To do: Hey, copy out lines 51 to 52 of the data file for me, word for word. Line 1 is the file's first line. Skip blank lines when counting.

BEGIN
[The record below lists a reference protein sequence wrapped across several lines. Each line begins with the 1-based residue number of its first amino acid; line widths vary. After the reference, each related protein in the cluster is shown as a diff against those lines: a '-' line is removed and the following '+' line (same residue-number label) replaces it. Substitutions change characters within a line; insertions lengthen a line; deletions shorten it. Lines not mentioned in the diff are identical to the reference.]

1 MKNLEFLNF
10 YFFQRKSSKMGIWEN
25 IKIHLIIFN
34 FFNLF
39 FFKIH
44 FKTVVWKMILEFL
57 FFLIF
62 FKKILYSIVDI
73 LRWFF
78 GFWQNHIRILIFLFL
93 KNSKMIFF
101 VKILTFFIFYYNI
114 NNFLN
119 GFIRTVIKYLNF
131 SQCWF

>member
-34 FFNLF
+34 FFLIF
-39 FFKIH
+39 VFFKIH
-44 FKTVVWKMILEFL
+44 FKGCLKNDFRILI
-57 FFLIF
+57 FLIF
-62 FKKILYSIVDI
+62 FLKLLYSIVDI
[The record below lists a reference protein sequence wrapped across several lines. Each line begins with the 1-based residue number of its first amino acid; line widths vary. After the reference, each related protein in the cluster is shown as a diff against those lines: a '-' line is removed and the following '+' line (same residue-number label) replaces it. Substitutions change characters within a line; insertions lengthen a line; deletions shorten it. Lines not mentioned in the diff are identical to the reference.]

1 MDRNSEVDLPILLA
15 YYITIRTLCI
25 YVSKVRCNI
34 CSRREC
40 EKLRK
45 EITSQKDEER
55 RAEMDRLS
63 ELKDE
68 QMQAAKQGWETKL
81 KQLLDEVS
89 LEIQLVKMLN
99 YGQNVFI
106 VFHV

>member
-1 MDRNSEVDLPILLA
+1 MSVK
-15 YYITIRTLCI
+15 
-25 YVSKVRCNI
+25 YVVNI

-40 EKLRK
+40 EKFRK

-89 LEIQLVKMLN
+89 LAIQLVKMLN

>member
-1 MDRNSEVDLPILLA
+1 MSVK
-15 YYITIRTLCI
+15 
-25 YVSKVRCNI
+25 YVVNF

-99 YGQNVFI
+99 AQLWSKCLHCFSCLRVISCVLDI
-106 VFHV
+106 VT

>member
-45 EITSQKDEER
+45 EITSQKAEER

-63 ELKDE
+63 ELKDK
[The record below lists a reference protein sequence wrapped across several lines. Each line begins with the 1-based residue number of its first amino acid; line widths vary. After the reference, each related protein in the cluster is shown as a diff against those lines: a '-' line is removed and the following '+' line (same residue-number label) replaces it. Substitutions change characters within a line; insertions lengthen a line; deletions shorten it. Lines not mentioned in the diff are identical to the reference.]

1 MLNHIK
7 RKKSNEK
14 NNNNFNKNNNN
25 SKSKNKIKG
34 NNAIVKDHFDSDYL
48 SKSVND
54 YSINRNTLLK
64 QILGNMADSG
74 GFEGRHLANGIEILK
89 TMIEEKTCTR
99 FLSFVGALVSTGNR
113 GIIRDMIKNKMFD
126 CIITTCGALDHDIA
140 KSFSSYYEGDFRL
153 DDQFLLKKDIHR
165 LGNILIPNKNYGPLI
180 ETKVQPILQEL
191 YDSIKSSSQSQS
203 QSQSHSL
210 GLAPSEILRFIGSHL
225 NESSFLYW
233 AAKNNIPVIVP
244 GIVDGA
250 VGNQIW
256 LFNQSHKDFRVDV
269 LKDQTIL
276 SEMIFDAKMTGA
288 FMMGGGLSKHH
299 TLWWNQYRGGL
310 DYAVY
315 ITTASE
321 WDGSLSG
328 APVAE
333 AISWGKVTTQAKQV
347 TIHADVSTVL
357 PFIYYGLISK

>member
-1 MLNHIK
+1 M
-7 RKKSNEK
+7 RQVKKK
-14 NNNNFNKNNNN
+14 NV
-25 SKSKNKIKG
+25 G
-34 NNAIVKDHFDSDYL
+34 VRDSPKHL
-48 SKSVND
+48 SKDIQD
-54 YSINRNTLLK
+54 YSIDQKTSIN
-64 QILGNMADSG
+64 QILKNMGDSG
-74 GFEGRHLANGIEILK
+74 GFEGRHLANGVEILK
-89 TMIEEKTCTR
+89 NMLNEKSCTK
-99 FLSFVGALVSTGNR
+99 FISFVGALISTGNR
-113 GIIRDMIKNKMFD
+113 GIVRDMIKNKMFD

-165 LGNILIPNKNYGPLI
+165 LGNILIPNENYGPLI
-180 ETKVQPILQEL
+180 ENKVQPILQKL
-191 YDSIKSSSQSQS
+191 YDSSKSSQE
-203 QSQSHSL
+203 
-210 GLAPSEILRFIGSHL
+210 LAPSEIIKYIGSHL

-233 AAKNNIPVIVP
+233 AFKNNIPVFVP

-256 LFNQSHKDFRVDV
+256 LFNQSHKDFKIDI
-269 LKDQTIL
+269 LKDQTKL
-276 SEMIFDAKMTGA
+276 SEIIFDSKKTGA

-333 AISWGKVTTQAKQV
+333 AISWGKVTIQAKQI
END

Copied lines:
-89 LEIQLVKMLN
+89 LAIQLVKMLN